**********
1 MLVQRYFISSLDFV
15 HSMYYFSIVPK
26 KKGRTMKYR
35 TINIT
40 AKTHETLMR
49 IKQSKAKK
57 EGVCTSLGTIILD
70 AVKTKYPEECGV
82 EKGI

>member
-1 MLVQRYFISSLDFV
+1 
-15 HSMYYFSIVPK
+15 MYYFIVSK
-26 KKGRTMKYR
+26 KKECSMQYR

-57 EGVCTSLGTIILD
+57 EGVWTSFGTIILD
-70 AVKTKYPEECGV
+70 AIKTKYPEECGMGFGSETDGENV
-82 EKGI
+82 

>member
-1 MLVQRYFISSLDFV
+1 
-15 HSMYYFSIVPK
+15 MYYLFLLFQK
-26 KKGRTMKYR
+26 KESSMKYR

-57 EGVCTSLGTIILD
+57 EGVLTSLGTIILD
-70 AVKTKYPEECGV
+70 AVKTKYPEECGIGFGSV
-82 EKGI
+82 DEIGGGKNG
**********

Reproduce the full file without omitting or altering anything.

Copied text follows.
1 MLVQRYFISSLDFV
15 HSMYYFSIVPK
26 KKGRTMKYR
35 TINIT
40 AKTHETLMR
49 IKQSKAKK
57 EGVCTSLGTIILD
70 AVKTKYPEECGV
82 EKGI

>member
-1 MLVQRYFISSLDFV
+1 
-15 HSMYYFSIVPK
+15 MYYFIVSK
-26 KKGRTMKYR
+26 KKECSMQYR

-57 EGVCTSLGTIILD
+57 EGVWTSFGTIILD
-70 AVKTKYPEECGV
+70 AIKTKYPEECGMGFGSETDGENV
-82 EKGI
+82 

>member
-1 MLVQRYFISSLDFV
+1 
-15 HSMYYFSIVPK
+15 MYYLFLLFQK
-26 KKGRTMKYR
+26 KESSMKYR

-57 EGVCTSLGTIILD
+57 EGVLTSLGTIILD
-70 AVKTKYPEECGV
+70 AVKTKYPEECGIGFGSV
-82 EKGI
+82 DEIGGGKNG